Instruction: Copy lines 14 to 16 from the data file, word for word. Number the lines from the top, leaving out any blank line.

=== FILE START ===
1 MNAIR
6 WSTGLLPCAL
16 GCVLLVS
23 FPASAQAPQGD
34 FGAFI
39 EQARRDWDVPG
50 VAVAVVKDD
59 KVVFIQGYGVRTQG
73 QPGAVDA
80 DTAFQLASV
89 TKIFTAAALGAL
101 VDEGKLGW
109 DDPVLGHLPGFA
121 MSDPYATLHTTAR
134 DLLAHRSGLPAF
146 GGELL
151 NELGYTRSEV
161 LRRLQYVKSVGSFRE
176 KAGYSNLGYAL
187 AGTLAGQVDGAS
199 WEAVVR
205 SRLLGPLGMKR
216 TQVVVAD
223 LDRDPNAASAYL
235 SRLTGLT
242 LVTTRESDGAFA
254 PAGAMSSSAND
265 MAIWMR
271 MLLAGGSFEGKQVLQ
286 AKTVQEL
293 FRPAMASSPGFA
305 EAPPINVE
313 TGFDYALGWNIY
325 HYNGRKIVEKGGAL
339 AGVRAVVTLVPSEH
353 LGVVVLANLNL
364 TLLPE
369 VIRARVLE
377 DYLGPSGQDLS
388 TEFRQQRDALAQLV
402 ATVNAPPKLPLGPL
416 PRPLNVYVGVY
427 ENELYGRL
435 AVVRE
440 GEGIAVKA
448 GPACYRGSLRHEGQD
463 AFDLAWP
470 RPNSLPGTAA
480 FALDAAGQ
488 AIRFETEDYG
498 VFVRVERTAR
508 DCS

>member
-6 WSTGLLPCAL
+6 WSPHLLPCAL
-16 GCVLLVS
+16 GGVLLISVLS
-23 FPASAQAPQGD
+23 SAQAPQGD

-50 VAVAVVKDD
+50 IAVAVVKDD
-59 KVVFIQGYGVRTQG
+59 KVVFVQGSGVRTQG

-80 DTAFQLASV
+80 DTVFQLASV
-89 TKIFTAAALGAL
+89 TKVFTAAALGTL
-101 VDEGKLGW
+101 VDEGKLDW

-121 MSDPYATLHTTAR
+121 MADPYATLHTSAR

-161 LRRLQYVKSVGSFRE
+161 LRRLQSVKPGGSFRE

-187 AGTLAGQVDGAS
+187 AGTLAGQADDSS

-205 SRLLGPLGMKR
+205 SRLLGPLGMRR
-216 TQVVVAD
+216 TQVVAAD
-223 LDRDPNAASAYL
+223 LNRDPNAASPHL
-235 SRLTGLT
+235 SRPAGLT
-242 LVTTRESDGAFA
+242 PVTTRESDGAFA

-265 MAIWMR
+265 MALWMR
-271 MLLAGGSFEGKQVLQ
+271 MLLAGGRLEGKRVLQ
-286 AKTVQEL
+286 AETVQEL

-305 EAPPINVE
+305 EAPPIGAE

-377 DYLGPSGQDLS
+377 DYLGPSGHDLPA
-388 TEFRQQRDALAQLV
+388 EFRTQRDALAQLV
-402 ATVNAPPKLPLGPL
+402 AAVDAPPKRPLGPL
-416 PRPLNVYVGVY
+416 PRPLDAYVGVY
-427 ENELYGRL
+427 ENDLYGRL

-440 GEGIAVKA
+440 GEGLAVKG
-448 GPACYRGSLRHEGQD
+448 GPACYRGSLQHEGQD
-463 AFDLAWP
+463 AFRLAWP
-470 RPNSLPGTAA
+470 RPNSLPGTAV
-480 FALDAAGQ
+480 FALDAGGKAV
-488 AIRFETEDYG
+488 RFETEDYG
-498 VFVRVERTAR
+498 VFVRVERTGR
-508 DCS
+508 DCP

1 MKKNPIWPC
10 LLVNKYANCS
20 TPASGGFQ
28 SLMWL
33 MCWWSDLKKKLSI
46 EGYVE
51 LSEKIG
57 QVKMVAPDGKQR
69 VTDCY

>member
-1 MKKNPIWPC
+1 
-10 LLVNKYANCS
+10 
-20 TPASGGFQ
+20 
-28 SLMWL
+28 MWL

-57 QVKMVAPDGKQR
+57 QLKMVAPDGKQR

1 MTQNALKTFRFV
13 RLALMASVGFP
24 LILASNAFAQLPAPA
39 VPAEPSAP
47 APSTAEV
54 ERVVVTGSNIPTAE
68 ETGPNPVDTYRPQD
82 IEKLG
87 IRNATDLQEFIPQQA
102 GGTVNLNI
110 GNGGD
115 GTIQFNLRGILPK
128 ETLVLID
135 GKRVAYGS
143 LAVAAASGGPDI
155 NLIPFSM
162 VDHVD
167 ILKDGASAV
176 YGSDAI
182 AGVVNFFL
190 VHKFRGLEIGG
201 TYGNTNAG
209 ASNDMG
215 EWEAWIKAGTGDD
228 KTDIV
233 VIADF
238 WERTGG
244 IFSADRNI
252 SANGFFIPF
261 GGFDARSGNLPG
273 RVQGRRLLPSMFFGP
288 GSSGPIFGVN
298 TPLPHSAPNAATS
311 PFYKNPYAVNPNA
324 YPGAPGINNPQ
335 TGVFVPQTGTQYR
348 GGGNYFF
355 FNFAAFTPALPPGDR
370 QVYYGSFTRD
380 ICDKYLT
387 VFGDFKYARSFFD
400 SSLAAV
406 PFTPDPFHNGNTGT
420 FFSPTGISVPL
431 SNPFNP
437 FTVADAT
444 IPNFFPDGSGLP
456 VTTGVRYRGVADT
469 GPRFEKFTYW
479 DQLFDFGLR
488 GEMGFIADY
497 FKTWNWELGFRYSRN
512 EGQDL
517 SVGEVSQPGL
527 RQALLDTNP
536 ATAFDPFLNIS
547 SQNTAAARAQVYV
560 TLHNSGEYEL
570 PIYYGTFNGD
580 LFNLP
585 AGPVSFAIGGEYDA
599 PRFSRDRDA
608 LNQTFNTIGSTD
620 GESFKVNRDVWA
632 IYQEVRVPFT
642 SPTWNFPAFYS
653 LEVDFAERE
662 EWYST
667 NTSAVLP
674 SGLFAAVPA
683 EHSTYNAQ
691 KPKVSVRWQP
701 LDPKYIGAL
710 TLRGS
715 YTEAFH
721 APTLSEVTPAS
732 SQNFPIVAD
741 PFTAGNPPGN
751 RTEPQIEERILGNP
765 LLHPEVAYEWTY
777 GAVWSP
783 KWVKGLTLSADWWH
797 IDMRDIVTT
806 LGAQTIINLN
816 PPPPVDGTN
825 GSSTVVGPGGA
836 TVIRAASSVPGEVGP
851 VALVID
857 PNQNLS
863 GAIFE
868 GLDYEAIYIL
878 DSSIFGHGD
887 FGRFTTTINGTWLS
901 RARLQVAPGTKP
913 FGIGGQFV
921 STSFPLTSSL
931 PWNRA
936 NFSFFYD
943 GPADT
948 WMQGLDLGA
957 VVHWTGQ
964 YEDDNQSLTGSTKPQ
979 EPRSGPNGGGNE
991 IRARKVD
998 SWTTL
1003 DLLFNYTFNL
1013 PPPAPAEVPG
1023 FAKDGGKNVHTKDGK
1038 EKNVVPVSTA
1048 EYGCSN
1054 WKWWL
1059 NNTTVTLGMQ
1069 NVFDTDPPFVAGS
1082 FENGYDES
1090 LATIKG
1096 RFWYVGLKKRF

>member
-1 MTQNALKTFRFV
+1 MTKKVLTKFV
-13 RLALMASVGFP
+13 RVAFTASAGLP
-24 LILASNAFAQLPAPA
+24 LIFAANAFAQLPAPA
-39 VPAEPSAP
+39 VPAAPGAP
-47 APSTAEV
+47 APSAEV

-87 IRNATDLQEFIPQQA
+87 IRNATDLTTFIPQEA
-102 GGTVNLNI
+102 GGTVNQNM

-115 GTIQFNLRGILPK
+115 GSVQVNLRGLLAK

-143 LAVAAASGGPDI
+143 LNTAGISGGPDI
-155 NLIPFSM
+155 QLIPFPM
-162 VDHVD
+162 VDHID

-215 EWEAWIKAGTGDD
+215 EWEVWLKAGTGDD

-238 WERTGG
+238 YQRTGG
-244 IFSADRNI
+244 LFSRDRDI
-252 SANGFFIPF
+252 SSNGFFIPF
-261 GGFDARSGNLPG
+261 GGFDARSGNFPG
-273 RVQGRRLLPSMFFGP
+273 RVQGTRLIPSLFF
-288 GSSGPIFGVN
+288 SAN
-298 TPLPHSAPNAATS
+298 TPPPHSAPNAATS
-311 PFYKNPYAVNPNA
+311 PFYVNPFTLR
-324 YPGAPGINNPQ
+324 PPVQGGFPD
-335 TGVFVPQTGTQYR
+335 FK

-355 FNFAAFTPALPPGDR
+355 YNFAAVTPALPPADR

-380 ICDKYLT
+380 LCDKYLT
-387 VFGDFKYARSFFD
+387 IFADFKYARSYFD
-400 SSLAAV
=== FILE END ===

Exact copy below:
121 MSDPYATLHTTAR
134 DLLAHRSGLPAF
146 GGELL